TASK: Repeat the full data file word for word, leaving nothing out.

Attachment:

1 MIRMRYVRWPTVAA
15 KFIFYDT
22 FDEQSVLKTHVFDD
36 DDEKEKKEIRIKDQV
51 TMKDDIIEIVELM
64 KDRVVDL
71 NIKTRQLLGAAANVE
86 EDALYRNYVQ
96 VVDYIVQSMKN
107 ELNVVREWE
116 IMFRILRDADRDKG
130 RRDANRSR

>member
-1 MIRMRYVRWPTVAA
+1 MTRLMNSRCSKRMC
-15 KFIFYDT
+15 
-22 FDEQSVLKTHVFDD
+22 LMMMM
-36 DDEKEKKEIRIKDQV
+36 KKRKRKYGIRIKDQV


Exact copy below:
1 MIRMRYVRWPTVAA
15 KFIFYDT
22 FDEQSVLKTHVFDD
36 DDEKEKKEIRIKDQV
51 TMKDDIIEIVELM
64 KDRVVDL
71 NIKTRQLLGAAANVE
86 EDALYRNYVQ
96 VVDYIVQSMKN
107 ELNVVREWE
116 IMFRILRDADRDKG
130 RRDANRSR

>member
-1 MIRMRYVRWPTVAA
+1 MTRLMNSRCSKRMC
-15 KFIFYDT
+15 
-22 FDEQSVLKTHVFDD
+22 LMMMM
-36 DDEKEKKEIRIKDQV
+36 KKRKRKYGIRIKDQV